The development of clusters is apparent in the plots of the middle panels of Fig. 9, where individual oscillation frequencies are plotted versus the respective natural frequencies for three selected values of the dispersion of natural frequencies. In this kind of plot, where each dot represents a single oscillator, plateaus of constant oscillation frequencies stand for clusters formed by mutually synchronized oscillators. On the other hand, dots near the diagonal correspond to oscillators which remain almost immune to the collective force exerted by the ensemble. For (left panel), most of the population is unsynchronized, although a well developed cluster is already present at large frequencies. This cluster contains of the oscillators, whose oscillation frequencies differ by about one part in . There are, however, at least three more groups with similarly close frequencies, but none of them contains more than four oscillators. For (central panel), the large-frequency cluster has grown to encompass oscillators, while a cluster with oscillators has appeared at intermediate frequencies. A few smaller groups, of about five synchronized oscillators each, are also present. For (right panel), all but three oscillators are distributed among two clusters. Of these three oscillators –which, as we can see from the upper panel, are migrating between the clusters as varies– two are mutually synchronized, with oscillation frequencies differing by one part in . The large, low and high-frequency clusters contain and oscillators, respectively.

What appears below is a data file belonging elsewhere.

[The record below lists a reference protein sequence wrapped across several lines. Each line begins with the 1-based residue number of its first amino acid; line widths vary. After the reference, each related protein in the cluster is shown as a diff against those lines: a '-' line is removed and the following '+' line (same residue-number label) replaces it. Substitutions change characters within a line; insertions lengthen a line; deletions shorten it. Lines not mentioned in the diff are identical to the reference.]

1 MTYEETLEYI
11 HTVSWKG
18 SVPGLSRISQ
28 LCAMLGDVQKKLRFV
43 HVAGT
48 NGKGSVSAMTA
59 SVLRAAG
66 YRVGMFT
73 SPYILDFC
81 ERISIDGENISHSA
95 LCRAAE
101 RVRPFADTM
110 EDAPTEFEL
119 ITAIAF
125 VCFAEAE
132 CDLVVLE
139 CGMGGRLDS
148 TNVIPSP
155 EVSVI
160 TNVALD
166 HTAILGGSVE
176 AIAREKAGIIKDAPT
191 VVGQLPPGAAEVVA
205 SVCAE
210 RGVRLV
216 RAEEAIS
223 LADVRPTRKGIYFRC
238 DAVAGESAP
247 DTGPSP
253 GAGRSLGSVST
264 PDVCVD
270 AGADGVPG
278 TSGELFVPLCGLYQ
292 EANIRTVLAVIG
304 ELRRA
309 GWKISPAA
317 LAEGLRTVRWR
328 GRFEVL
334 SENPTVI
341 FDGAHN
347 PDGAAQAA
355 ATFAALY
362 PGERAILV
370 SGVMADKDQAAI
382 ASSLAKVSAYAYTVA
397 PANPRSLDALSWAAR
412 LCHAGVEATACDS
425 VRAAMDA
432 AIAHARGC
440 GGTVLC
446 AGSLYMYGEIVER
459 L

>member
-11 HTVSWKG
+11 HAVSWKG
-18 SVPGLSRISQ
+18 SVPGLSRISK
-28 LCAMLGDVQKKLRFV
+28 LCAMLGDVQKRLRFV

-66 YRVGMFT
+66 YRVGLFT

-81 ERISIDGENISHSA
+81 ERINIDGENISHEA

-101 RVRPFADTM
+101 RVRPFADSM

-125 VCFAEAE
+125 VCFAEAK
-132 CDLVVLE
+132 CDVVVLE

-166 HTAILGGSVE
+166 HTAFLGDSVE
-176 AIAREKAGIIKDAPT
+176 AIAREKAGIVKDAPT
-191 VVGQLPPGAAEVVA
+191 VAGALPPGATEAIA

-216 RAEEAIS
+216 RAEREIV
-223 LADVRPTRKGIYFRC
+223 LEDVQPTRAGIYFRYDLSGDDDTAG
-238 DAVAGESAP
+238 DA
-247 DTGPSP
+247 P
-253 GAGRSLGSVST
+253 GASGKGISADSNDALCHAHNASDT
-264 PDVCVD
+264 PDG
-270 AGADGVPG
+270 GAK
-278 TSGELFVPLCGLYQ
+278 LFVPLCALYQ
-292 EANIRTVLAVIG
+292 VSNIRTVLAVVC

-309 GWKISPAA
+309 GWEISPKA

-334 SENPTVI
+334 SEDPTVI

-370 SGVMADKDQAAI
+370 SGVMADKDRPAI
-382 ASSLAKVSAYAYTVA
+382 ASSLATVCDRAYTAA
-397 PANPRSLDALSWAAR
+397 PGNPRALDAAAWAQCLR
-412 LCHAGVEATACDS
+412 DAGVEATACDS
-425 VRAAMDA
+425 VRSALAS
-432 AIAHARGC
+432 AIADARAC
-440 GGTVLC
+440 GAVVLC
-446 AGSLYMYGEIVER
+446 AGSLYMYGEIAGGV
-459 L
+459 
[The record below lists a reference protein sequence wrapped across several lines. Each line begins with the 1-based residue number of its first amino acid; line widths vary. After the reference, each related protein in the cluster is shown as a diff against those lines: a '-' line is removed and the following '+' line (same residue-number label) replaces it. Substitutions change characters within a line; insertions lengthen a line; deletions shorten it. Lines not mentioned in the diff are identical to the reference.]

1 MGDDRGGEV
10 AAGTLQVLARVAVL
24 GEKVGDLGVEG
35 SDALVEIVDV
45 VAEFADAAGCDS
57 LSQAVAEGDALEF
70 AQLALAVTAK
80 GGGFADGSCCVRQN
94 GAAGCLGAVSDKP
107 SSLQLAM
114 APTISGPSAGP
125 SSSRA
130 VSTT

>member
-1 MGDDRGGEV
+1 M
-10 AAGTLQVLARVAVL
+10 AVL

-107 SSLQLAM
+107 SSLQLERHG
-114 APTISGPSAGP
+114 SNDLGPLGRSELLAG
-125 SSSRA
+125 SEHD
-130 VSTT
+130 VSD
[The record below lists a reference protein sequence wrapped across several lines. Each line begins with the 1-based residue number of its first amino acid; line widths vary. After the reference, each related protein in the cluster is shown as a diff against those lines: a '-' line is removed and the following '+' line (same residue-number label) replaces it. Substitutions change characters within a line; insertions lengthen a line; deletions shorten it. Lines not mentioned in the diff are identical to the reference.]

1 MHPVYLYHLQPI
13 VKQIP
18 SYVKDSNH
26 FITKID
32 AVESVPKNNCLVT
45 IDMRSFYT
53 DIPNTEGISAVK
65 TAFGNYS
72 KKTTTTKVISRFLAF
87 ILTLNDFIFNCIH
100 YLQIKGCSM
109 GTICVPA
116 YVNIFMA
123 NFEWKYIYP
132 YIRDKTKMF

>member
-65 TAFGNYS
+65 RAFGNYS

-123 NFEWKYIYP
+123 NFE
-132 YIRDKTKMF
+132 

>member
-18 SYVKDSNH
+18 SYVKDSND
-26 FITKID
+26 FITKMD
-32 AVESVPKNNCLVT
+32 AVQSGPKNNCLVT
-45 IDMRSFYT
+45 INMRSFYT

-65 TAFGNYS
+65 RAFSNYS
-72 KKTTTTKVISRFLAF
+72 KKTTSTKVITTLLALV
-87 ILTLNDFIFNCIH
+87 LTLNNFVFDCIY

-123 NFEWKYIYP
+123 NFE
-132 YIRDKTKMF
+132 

Finally, in order to have a glance at the dynamics of individual oscillators, we have constructed recurrence plots for the time intervals between successive maxima in their coordinates –the same intervals used to numerically evaluate the oscillation frequencies. We have selected two oscillators, which we denote by A and B, with natural frequencies at both sides of the mean value : and . In the plots of Fig. 9, they are represented by two colors/shades: green/light grey and red/dark grey, respectively.